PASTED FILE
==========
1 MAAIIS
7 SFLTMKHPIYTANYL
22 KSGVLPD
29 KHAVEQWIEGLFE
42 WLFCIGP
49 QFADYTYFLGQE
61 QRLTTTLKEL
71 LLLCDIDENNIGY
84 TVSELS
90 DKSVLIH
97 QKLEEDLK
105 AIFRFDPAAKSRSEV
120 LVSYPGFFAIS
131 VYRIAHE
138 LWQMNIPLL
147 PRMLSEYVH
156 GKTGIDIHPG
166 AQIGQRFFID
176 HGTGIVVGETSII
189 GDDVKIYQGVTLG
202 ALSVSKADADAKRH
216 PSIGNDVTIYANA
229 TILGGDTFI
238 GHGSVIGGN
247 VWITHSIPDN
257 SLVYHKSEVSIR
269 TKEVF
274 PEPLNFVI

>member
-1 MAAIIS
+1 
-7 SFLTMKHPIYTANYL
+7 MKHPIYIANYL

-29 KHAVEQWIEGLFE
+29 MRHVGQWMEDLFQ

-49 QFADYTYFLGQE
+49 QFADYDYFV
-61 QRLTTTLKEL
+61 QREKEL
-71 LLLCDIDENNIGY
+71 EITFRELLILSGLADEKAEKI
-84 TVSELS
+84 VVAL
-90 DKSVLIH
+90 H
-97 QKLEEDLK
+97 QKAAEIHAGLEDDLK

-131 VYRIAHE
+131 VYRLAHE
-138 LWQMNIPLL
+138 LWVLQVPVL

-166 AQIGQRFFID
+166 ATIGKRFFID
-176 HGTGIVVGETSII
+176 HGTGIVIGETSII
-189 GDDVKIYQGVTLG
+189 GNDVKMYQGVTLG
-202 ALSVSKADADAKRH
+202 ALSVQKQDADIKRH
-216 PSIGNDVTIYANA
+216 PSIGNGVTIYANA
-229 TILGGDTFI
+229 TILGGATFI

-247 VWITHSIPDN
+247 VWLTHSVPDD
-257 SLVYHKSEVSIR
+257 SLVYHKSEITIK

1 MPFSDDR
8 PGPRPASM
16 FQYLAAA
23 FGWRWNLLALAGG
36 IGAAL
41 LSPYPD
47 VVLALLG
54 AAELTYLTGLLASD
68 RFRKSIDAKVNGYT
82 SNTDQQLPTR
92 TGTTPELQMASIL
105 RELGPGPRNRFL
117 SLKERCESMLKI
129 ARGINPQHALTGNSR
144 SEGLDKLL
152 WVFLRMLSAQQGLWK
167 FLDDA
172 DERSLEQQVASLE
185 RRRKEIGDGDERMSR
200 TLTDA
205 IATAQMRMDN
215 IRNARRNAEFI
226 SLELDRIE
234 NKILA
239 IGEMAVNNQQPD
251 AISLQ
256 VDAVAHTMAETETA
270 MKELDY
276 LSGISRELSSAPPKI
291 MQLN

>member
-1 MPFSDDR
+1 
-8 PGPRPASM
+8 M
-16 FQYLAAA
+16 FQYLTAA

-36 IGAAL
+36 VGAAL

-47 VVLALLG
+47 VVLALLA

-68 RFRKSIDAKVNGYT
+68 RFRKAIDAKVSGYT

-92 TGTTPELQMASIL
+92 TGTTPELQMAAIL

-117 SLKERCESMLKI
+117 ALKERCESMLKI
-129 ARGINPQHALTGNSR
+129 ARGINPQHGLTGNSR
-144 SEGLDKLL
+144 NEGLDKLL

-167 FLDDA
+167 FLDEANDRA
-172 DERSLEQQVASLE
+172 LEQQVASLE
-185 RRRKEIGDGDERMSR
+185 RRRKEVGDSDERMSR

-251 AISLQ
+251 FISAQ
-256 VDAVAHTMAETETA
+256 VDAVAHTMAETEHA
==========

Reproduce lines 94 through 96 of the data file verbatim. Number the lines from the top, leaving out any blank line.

256 VDAVAHTMAETETA
270 MKELDY
276 LSGISRELSSAPPKI